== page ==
Annual parades marking the start of the Christmas holiday in The Netherlands were mired by violent clashes as far-right activists chucked eggs, beer bottles and racist chants at far-left protesters there to oppose the controversial Dutch character known as “Black Pete.”
According to the NL Times, dozens of people were arrested after protesters were physically and verbally attacked during events celebrating the arrival of Sinterklass, or St. Nicholas, in Eindhoven, Groningen and Leeuwarden over the weekend.
Anti-racism groups like “Kick Out Zwarte Piet” have criticized local officials’ handling of the violence, saying not enough was done to protect them from attacks by pro-Piet activists.
“We were humiliated, scolded and threatened,” Jerry Afriyie, a leading figure in KOZP, told the newspaper. “Children rose up with raised middle fingers and sang racist chants … while the people around them clapped along.”
As Santa’s little helper, Black Pete or “Zwarte Piet” is a character that accompanies ‘Ol St. Nick as he shimmies down chimneys to deliver presents to children. The holiday character sparks protests across The Netherlands every year, however, with critics condemning the getup as racist and a distasteful play on negative racial stereotypes rooted in the country’s not-so-distant ties to slavery and colonialism.
Folks dressing up as Zwarte Piet typically put on blackface makeup to darken their skin and wear colorful, vibrant clothing. The look is topped off with a curly afro wig, large gold hoop earrings and bright red lips.
Though the tradition has become increasingly controversial, many people in the Netherlands still support it.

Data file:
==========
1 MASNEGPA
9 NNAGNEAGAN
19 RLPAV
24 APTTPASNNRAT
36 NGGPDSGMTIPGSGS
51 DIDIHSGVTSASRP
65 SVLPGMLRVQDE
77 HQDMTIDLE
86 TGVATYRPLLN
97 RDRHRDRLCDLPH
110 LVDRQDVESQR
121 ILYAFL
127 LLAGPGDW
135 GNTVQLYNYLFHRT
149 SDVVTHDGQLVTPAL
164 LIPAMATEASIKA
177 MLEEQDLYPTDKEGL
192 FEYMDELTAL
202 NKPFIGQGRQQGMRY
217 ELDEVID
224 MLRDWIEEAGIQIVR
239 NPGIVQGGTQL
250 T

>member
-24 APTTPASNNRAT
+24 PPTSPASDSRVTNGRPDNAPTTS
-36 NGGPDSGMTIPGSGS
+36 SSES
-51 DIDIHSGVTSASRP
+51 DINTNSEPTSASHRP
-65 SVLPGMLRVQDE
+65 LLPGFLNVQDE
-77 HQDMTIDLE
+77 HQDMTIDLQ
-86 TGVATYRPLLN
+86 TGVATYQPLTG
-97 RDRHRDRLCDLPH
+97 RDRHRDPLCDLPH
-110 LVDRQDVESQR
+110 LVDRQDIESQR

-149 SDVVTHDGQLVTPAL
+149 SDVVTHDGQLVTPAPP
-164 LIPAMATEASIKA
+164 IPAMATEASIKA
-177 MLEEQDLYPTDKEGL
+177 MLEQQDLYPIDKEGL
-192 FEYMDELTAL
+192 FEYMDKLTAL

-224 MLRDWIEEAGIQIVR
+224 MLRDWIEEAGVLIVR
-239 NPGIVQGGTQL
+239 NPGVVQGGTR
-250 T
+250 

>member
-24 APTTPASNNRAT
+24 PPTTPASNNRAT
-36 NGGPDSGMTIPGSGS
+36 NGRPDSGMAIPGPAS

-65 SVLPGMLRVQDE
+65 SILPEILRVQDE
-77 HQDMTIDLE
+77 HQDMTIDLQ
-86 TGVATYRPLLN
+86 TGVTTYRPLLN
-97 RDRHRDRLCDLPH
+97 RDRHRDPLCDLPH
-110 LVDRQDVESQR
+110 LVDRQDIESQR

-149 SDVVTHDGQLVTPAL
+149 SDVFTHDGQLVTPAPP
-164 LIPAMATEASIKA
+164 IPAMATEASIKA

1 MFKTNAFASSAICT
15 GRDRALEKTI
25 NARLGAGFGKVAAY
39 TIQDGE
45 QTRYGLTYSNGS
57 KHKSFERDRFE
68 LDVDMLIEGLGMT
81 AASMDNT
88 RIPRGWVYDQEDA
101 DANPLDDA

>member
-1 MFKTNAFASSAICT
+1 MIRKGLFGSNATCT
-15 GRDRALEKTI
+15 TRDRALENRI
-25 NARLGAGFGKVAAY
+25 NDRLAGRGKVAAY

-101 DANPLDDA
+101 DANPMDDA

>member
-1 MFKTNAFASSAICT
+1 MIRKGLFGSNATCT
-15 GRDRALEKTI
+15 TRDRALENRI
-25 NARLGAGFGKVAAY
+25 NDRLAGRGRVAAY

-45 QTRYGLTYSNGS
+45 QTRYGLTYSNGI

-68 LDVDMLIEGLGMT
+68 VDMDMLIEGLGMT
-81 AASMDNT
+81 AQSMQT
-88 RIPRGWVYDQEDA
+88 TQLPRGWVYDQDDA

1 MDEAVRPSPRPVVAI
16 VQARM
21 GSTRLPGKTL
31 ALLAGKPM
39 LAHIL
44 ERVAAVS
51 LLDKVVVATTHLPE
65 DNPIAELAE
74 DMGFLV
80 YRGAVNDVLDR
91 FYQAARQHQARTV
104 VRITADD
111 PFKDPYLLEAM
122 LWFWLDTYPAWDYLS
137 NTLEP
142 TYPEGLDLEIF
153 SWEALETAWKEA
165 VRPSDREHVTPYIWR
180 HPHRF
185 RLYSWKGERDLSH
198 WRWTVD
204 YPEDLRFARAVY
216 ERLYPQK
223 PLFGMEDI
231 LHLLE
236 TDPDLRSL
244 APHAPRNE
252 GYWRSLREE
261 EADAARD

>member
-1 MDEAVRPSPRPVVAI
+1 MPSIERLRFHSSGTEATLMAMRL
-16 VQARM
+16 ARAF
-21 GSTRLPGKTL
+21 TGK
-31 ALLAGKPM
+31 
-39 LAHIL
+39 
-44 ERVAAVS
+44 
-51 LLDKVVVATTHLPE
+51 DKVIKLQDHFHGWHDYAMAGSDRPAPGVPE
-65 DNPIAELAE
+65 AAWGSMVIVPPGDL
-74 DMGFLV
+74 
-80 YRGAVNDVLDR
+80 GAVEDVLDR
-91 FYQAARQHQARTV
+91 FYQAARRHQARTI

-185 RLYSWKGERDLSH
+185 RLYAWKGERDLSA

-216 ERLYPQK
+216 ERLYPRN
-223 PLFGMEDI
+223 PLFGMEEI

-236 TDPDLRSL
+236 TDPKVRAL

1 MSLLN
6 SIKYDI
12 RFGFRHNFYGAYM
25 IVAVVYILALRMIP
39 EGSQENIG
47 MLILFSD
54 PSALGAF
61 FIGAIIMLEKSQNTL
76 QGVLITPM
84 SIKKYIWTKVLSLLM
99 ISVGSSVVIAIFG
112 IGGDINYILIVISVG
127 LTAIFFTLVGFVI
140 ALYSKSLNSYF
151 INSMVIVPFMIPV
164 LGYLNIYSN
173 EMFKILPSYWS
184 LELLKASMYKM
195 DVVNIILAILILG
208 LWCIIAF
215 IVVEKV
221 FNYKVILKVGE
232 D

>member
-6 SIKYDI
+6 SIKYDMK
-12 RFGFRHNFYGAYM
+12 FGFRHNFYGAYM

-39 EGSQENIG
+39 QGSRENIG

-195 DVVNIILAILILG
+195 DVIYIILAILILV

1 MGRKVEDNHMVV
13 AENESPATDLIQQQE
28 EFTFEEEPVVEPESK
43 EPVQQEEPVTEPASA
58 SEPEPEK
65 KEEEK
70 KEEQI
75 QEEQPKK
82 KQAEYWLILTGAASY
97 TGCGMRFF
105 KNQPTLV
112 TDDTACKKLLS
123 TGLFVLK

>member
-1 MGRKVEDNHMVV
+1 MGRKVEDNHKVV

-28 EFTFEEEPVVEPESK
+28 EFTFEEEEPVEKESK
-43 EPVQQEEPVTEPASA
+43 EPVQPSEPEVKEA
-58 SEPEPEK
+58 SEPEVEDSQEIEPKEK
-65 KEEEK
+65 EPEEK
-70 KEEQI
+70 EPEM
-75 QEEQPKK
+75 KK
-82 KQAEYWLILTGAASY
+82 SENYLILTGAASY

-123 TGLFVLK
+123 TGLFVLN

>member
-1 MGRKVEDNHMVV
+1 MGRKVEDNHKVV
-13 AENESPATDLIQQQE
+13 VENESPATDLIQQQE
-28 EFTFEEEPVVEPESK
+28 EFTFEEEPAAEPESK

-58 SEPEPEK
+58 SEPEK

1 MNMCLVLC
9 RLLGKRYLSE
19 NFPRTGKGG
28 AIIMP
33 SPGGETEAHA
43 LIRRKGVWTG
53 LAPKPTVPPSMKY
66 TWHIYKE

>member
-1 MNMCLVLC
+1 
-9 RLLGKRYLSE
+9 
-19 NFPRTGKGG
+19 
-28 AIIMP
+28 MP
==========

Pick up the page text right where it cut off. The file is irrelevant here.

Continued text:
During a Sinterklaas event in the city of Hoorn, two parade-goers were arrested for making the Nazi salute, the NL Times reported. Meanwhile, in Eindhoven, six people were arrested, some of them charged for violent crimes after police said the “troublemakers … sought out confrontation with demonstrators from activist group Kick Out Zwarte Piet.”
Things were less tense over in Tilburg, however, where nearly 50 people were detained ahead of the protests in an effort to prevent further violence.
“[The anti-Zwarte Piet activists] reported to us in advance and presented a peaceful demonstration in which they have kept to the agreements made,” Tilburg mayor Theo Weterings said in a statement. “It is a pity that another group wanted to disrupt this. The police intervened forcefully so that irregularities are prevented.”
Weterings added: “Today we have made many children happy in Tilburg, and celebrated a beautiful and festive Sinterklaas walk, and at the same time we’ve given people the freedom to express their opinions freely.”
The clashes come one month after Dutch TV broadcaster NTR announced that “Black Pete” would no longer appear in Blackface in its annual children’s program depicting the holiday character’s arrival.
“The NTR makes Het Sinterklaas news with respect for tradition and with an eye for developments in society,” the broadcaster said. “Changes in tradition are reflected in the Sinterklaas news. Those who follow the Sinterklaas news year in, year out, see that we advocate a gradual change. Tradition and change go hand in hand.”